'Uncertainty fuelling the flight'
The accountancy firms’ co-founder Alan Broome said: “This [communication from the bank] feels like the thin edge of a rather large wedge.
“Other banks are rolling out similar approaches…[though] ideally everyone in the hiring chain should be sitting down and hammering out new engagement terms.
“Unfortunately, there’s little evidence of this. What I do see is a lot of contractors winding up their companies… [as] many are retiring or taking staff positions. It's the uncertainty that's fuelling this flight”.
Asked about its IR35 reform policy, Morgan Stanley said it would not comment.
Online however, a staffing agent (unconnected to Morgan Stanley) hinted that the bank’s reaction to the 2020 reforms was favourable.
'Sitting on the fence'
“At least they [Morgan Stanley] are not sitting on the fence and are communicating clearly their corporate plan. It leaves PSCs in no doubt”, said the agent, Louise Wood.
The contrast is M&G Investment’s reaction. “There is no clue in the communications contractors have so far received as to what happens after their final extension in December.”
A recruiter who once placed contactors at M&G also said: “The suggestion is that RS are working with M&G on some kind of workaround -- but when or what is unknown.”
Seb Maley, chief executive of Qdos Contractor, sounded unimpressed with all the firms – HSBC, M&G Investments and Morgan Stanley, implying none of their policies should be encouraged.
'Sidestep IR35 reform'
“By the sounds of it, these companies will stop engaging contractors in due course, which is short-sighted and unnecessary…as they seemingly attempt to sidestep IR35 reform,” he said.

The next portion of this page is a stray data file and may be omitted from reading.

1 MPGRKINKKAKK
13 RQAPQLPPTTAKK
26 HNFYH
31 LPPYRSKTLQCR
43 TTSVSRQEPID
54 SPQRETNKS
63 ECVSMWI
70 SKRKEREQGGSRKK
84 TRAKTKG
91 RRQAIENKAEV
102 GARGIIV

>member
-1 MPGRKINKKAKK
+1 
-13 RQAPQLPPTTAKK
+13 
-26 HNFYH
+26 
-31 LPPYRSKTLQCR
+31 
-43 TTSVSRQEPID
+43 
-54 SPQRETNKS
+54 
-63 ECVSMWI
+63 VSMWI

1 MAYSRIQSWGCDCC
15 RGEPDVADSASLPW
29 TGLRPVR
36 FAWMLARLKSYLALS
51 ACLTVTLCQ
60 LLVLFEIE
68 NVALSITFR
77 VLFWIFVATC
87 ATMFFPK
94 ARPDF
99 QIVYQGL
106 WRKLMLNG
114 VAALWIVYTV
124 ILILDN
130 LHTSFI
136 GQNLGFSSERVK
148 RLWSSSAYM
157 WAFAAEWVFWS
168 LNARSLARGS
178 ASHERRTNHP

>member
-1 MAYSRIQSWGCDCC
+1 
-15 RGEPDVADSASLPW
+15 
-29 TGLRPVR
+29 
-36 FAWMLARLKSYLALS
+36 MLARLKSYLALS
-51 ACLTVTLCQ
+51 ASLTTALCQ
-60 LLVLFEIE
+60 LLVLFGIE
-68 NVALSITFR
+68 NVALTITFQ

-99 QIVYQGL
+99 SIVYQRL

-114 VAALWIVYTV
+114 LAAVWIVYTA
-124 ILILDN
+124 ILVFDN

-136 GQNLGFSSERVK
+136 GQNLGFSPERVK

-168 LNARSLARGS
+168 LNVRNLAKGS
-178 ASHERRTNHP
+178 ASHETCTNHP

“Offering contractors such ultimatums will simply deter these workers, who would much prefer to work with clients that are able to set their tax status fairly, allowing them to continue providing a contract for services, outside IR35.”
But not all such workers -- at least not so far. “Two contractors I know [at M&G] are going to accept the final extension [until December],” says the ex-M&G agent, “so it’s ‘wait and see’.
“For now, they like it there. They like the work; the conditions and the work-life balance. There’s also great technology, so they plan to sit tight and wait until the contract is up.”
However, Broome Affinity believes that there are other reasons why contractors will toe the line.
“There does seem to a tacit acceptance, certainly from bums-on-seats contractors, that this [taxing reform to how off-payroll workers operate] has been coming,” Mr Broome said.
“The obvious, and very real, potential outcome of this is that the genuine contractors are hoovered up in ‘blanket’ decisions along with the rest.”
A critic of such across-the-board IR35 status decisions, Qdos Contractor offered some guidance for contractors’ clients yet to fully formulate their 2020 strategy:
“In theory, a consultancy providing – and managing -- a project on behalf of an end-client will take on the responsibility for determining the status of any contractors it engages.